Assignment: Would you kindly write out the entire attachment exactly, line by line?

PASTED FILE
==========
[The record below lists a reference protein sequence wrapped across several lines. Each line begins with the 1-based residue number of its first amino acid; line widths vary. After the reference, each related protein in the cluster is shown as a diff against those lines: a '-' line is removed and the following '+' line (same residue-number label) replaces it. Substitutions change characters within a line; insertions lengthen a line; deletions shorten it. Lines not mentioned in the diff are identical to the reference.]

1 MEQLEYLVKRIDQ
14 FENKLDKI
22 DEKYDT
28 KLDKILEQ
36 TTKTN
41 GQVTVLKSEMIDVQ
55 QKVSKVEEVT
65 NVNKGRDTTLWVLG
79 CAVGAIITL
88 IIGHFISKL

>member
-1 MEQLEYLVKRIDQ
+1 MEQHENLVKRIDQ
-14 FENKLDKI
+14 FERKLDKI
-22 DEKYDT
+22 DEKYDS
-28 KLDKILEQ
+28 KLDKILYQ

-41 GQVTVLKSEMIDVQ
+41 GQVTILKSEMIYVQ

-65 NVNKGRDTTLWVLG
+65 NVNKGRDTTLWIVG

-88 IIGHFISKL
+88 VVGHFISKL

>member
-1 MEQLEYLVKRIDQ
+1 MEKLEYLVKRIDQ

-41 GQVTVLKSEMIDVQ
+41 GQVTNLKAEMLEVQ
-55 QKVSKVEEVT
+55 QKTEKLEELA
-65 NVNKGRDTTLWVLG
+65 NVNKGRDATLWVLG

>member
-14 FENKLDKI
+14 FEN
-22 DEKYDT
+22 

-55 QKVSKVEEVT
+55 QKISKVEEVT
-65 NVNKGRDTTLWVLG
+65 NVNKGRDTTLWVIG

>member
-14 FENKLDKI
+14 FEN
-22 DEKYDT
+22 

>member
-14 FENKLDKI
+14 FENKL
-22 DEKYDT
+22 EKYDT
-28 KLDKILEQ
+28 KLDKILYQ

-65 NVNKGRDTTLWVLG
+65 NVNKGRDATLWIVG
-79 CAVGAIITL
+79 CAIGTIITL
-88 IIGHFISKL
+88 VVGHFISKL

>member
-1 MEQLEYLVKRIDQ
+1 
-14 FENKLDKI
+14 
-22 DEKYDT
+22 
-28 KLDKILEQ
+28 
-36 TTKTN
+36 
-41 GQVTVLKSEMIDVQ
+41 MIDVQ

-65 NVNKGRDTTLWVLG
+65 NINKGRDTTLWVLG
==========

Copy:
[The record below lists a reference protein sequence wrapped across several lines. Each line begins with the 1-based residue number of its first amino acid; line widths vary. After the reference, each related protein in the cluster is shown as a diff against those lines: a '-' line is removed and the following '+' line (same residue-number label) replaces it. Substitutions change characters within a line; insertions lengthen a line; deletions shorten it. Lines not mentioned in the diff are identical to the reference.]

1 MEQLEYLVKRIDQ
14 FENKLDKI
22 DEKYDT
28 KLDKILEQ
36 TTKTN
41 GQVTVLKSEMIDVQ
55 QKVSKVEEVT
65 NVNKGRDTTLWVLG
79 CAVGAIITL
88 IIGHFISKL

>member
-1 MEQLEYLVKRIDQ
+1 MEQHENLVKRIDQ
-14 FENKLDKI
+14 FERKLDKI
-22 DEKYDT
+22 DEKYDS
-28 KLDKILEQ
+28 KLDKILYQ

-41 GQVTVLKSEMIDVQ
+41 GQVTILKSEMIYVQ

-65 NVNKGRDTTLWVLG
+65 NVNKGRDTTLWIVG

-88 IIGHFISKL
+88 VVGHFISKL

>member
-1 MEQLEYLVKRIDQ
+1 MEKLEYLVKRIDQ

-41 GQVTVLKSEMIDVQ
+41 GQVTNLKAEMLEVQ
-55 QKVSKVEEVT
+55 QKTEKLEELA
-65 NVNKGRDTTLWVLG
+65 NVNKGRDATLWVLG

>member
-14 FENKLDKI
+14 FEN
-22 DEKYDT
+22 

-55 QKVSKVEEVT
+55 QKISKVEEVT
-65 NVNKGRDTTLWVLG
+65 NVNKGRDTTLWVIG

>member
-14 FENKLDKI
+14 FEN
-22 DEKYDT
+22 

>member
-14 FENKLDKI
+14 FENKL
-22 DEKYDT
+22 EKYDT
-28 KLDKILEQ
+28 KLDKILYQ

-65 NVNKGRDTTLWVLG
+65 NVNKGRDATLWIVG
-79 CAVGAIITL
+79 CAIGTIITL
-88 IIGHFISKL
+88 VVGHFISKL

>member
-1 MEQLEYLVKRIDQ
+1 
-14 FENKLDKI
+14 
-22 DEKYDT
+22 
-28 KLDKILEQ
+28 
-36 TTKTN
+36 
-41 GQVTVLKSEMIDVQ
+41 MIDVQ

-65 NVNKGRDTTLWVLG
+65 NINKGRDTTLWVLG